Times are changing. Allegedly. Although maybe not changing an awful lot, since our PCT 'fessed up today that the money the SHA has given them for the implementation of the National Dementia Strategy, not being ring fenced, has been swallowed up by other stuff and spent on other things. So it goes.
Cash that could have been used to improve dementia care therefore's evaporated and the acute Trust down the road grumbles along, despite the national picture reported by the Alzheimer's Society showing that, well, it's all a bit shabby.
Is there any hope, then? Locally, the acute Trust is working with us and is keen to improve. There's a lot of work to be done, though. For example, the DoH have accepted Prof Banerjee's report and recommendations around antipsychotic prescribing in dementia care. 180 000 patients with dementia on such drugs with only 36 000 getting benefit rightly raises concern that prescribing practice needs to be more robust. How're things to improve? Exceptionally and very hearteningly, there's no requirement for more committees and no desire for more management. The report requires that Medical Directors and existing governance structures deliver on this. Deliver on what? Just one bit of one recommendation is that the Trust has to ensure good practice in initiating medication. And ensure good practice if it's maintained (e.g. a patient comes in on it and the hospital ward continues to administer it to them). And ensure good practice in discontinuing medication. All sensible stuff.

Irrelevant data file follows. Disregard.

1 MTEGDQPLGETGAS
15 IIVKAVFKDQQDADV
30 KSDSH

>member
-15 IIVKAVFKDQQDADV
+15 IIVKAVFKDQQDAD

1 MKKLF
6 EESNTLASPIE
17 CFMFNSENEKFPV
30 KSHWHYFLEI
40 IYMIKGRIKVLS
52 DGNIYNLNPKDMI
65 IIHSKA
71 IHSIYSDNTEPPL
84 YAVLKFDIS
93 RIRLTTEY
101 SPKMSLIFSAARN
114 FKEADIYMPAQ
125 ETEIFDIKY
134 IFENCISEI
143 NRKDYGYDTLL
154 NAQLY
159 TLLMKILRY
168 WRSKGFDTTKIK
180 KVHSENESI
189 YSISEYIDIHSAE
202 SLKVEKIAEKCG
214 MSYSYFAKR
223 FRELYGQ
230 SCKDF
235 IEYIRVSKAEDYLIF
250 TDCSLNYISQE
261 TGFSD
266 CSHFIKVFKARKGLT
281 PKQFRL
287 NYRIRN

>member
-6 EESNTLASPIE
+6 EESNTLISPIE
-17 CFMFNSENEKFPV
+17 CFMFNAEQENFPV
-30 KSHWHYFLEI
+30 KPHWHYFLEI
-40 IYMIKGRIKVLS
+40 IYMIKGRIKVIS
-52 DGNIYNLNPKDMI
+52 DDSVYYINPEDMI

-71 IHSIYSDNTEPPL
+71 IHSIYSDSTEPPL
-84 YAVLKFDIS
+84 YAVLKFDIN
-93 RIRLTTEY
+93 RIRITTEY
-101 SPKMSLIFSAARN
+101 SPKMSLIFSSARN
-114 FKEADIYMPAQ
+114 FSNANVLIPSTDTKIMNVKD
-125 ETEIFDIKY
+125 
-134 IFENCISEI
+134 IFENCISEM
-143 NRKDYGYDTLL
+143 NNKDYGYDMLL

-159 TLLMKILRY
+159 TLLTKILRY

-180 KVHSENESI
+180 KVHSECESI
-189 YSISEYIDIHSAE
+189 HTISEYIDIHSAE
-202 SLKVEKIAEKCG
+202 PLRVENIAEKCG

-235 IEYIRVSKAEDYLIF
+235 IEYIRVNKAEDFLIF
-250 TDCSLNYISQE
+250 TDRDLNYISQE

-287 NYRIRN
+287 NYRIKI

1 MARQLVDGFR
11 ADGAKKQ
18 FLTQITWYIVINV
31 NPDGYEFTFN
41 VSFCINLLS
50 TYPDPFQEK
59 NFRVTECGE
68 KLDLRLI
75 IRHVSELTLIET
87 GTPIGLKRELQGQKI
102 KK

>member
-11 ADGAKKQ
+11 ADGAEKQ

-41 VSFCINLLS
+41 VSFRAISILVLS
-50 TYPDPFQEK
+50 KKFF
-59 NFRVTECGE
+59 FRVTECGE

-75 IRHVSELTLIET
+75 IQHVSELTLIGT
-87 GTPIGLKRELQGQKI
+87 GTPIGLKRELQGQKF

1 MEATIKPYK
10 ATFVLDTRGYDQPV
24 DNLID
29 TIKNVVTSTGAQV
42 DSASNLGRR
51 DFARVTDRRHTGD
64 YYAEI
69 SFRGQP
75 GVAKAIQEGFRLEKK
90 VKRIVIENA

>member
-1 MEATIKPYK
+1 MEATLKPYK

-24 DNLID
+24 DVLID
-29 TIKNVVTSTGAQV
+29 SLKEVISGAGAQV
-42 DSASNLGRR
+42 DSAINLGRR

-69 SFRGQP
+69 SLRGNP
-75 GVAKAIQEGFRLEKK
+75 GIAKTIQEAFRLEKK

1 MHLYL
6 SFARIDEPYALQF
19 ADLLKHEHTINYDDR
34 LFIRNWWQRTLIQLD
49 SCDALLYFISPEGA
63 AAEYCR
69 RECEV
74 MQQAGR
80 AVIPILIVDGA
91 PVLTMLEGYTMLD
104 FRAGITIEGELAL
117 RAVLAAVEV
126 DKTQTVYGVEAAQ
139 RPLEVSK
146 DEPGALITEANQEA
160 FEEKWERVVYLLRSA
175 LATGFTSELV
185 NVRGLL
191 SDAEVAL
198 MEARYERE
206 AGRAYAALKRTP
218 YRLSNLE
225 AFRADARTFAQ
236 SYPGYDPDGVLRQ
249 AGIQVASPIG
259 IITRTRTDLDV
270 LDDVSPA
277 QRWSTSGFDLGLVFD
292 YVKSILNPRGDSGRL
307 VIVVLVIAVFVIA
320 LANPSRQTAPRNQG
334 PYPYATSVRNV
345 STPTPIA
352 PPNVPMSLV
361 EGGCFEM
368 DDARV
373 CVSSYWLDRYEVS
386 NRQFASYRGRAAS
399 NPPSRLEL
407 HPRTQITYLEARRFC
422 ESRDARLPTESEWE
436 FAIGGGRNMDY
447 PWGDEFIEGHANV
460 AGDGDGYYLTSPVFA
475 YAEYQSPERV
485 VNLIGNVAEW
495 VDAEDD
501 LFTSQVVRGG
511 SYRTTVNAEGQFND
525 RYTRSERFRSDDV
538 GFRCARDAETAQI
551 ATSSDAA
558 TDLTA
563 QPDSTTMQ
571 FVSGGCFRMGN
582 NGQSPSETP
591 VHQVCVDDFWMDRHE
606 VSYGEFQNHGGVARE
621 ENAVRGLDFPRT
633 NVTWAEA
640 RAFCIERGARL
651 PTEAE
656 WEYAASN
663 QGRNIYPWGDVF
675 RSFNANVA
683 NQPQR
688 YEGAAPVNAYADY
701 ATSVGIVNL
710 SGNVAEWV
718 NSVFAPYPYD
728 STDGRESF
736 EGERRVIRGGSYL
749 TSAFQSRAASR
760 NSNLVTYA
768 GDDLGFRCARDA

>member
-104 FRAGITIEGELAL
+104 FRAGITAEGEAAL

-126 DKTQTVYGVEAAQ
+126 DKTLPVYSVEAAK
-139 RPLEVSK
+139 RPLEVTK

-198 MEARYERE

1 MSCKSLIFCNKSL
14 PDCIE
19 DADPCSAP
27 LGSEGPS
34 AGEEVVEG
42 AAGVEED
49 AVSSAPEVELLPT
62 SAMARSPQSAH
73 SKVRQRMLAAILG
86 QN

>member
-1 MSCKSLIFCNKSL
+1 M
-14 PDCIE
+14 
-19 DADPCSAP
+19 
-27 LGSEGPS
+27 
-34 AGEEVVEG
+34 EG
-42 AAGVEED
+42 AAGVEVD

What's intrigues me more is that in addition to the clinical quality improving, there Trust has to ensure this is done. So just bashing out some protocols or care pathways or policies or naming a couple Dementia Champions or Medicines Management Champions or Lead Practitioners or having a standard operating procedure or drafting guidance ain't enough. They need to ensure that the system works. First the clinical care has to improve, then evidence of this meaningful implementation needs to be generated. Without more managers or committees or nonsense.
Having met with PCT and LA and colleagues today, I am hopeful. But the acute Trust having to do this, with no new cash 'cause the PCT snaffled it . . . somehow this seems less than ideal.